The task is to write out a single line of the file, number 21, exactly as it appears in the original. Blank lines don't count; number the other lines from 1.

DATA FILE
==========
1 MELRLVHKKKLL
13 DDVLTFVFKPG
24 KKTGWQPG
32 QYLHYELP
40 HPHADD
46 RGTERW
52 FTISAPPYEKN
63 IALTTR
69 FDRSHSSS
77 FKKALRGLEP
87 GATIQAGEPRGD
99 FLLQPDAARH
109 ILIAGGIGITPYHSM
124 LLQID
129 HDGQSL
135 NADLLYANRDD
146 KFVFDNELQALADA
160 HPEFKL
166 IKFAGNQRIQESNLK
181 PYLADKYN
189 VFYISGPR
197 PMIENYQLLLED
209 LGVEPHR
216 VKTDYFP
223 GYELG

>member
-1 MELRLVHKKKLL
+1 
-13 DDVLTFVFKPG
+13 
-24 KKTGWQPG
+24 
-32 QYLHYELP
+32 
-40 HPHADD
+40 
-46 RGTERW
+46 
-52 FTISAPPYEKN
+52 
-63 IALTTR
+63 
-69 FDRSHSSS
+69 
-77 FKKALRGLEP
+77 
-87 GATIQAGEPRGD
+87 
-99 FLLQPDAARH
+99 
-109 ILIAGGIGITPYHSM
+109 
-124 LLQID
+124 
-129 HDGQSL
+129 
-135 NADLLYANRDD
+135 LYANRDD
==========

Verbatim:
189 VFYISGPR